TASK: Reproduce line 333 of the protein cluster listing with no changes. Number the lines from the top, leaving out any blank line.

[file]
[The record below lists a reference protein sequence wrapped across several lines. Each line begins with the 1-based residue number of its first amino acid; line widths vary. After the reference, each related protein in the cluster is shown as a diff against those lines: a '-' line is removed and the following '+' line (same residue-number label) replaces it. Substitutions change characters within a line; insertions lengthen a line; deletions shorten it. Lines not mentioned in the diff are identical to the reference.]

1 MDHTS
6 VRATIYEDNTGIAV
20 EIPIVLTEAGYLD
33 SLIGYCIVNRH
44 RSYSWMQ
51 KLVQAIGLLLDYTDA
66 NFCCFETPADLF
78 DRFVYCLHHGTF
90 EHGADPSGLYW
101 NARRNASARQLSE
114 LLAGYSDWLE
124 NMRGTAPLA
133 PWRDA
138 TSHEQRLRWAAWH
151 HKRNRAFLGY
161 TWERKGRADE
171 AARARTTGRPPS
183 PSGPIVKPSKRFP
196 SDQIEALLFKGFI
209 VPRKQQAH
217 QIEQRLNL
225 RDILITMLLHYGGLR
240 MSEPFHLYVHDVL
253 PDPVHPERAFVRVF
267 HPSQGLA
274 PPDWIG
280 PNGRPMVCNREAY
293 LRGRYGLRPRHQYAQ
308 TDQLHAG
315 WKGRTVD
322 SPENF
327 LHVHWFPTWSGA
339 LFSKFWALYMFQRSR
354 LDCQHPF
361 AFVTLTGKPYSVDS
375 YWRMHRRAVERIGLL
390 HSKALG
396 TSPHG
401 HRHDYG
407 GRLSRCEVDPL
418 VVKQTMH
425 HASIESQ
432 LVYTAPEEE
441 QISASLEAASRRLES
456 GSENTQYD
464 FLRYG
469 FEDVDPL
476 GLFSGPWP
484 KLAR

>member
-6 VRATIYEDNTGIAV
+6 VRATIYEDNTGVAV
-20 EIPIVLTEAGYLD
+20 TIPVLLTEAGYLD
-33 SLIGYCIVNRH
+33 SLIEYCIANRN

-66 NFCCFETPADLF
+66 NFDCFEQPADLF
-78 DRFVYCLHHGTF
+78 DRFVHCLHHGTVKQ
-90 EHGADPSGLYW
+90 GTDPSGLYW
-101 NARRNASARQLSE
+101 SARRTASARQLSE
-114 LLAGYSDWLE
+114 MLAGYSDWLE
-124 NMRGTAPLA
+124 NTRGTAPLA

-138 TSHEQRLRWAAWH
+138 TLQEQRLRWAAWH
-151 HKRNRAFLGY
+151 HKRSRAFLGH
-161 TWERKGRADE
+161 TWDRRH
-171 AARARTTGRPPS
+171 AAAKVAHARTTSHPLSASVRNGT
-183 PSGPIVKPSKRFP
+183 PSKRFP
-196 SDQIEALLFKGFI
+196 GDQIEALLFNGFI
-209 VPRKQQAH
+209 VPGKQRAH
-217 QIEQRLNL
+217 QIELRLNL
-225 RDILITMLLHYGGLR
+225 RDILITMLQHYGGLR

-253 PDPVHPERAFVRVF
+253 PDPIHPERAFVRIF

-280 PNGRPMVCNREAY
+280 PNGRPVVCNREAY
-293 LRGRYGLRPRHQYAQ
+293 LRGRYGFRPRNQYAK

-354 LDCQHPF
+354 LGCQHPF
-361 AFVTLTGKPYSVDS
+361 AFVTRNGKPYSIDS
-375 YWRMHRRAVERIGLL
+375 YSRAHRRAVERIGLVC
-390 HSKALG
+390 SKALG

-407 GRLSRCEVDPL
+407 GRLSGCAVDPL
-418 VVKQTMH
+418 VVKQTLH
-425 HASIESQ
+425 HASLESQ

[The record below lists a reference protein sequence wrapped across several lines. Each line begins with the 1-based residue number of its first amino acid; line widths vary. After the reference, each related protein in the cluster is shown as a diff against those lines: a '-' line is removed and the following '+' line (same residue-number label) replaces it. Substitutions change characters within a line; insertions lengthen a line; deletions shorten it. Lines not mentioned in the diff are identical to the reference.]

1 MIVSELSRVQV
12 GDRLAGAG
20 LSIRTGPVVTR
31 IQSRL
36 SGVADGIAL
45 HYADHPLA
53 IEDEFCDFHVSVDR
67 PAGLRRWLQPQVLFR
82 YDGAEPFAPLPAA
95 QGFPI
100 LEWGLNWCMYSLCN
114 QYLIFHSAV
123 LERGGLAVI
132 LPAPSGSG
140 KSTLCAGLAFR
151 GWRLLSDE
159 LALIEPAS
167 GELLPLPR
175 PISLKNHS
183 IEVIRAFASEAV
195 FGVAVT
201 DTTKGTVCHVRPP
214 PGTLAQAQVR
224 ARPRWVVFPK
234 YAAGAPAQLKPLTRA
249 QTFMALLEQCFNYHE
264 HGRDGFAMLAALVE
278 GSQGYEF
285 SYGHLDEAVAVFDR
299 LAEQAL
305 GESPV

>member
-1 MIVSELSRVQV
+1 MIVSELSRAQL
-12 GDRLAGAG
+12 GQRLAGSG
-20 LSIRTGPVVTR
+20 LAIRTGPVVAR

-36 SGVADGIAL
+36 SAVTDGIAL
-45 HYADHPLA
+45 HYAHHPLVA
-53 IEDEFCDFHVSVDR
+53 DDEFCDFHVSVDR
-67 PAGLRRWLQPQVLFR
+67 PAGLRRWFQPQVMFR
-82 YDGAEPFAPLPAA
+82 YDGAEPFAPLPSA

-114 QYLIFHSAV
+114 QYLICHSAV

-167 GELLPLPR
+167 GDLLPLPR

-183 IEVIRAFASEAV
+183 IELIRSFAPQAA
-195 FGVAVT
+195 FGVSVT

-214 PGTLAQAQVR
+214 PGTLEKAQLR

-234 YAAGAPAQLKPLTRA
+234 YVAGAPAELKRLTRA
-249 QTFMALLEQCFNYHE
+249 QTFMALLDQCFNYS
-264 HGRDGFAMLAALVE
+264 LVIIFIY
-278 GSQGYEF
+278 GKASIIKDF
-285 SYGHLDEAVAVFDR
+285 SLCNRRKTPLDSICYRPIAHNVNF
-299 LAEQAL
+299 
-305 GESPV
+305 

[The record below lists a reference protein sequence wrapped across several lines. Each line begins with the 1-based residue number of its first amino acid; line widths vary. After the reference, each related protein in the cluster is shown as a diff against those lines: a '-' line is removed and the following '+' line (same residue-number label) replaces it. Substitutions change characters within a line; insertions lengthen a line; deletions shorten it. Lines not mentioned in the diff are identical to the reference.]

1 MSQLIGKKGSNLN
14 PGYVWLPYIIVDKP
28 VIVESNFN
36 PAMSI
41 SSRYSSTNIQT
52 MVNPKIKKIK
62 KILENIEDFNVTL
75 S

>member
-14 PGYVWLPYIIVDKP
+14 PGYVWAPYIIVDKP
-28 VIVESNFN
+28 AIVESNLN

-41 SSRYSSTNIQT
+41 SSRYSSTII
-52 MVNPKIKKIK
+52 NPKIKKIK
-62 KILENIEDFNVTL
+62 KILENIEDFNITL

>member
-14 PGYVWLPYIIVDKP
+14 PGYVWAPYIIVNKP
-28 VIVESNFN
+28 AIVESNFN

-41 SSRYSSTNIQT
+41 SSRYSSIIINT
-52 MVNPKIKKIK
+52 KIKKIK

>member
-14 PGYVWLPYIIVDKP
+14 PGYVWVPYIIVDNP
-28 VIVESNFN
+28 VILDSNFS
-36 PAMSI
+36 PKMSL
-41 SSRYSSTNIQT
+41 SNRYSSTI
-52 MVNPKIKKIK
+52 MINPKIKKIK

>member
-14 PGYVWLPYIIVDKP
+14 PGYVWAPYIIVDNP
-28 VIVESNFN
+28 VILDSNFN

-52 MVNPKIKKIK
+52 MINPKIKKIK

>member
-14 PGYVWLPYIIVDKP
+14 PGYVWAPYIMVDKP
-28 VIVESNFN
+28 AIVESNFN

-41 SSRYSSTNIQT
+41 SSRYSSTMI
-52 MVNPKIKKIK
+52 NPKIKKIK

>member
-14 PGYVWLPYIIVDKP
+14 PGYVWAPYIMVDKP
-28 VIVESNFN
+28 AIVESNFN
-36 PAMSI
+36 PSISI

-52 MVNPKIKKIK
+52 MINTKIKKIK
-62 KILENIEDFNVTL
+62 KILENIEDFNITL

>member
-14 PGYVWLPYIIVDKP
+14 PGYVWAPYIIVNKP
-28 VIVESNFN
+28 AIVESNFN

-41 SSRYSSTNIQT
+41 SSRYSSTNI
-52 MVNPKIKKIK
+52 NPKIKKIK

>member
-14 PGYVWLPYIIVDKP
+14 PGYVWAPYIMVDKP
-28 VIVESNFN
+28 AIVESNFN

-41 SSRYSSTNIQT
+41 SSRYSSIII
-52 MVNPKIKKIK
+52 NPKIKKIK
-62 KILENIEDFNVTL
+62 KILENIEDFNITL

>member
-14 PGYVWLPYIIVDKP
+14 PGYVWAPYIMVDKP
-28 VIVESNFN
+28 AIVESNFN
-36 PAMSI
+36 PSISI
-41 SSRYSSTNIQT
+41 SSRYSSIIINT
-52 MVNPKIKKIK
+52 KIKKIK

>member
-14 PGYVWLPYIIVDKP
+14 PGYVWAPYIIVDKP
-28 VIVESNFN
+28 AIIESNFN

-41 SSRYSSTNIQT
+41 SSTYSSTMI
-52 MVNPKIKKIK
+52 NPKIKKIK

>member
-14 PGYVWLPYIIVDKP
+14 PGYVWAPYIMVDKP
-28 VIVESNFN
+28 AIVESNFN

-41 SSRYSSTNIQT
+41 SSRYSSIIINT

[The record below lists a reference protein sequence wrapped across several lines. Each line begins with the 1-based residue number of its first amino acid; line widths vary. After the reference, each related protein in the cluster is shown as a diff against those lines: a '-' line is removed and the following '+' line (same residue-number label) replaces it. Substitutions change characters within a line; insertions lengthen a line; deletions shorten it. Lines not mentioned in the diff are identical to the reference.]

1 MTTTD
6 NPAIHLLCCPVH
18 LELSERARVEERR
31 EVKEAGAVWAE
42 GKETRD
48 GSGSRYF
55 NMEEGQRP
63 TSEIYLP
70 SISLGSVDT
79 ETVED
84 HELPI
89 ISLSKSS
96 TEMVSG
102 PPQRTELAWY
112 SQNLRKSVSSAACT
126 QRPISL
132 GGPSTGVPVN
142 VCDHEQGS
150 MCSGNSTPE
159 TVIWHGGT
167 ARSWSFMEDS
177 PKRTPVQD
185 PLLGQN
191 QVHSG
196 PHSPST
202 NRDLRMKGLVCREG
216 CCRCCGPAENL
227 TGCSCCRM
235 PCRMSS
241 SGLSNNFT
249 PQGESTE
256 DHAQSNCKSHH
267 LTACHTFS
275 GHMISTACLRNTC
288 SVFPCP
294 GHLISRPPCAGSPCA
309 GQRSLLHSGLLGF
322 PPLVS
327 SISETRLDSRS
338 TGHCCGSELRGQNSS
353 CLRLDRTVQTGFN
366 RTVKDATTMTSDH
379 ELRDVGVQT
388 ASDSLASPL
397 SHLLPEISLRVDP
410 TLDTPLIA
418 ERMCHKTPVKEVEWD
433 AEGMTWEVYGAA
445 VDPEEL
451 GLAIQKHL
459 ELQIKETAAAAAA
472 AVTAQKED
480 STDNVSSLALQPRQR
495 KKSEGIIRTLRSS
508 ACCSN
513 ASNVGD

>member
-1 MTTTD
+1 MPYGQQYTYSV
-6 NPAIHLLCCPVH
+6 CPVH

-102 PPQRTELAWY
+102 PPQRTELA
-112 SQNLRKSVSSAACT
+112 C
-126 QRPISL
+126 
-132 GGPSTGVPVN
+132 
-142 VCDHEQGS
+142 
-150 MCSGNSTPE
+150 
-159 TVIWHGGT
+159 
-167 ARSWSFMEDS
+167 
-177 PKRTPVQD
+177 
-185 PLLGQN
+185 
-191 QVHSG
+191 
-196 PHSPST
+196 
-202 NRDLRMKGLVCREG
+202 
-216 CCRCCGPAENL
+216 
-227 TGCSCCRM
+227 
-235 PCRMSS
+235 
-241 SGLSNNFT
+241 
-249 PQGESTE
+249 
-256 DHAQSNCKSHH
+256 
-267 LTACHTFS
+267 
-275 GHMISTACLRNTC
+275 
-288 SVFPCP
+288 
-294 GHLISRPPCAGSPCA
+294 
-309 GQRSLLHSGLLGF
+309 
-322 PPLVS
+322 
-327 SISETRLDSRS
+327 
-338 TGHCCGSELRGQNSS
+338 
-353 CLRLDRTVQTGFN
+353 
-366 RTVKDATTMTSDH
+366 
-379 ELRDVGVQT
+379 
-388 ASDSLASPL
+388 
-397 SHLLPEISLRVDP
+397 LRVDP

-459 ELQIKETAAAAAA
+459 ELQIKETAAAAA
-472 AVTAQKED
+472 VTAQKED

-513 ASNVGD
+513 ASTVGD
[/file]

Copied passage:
322 PPLVS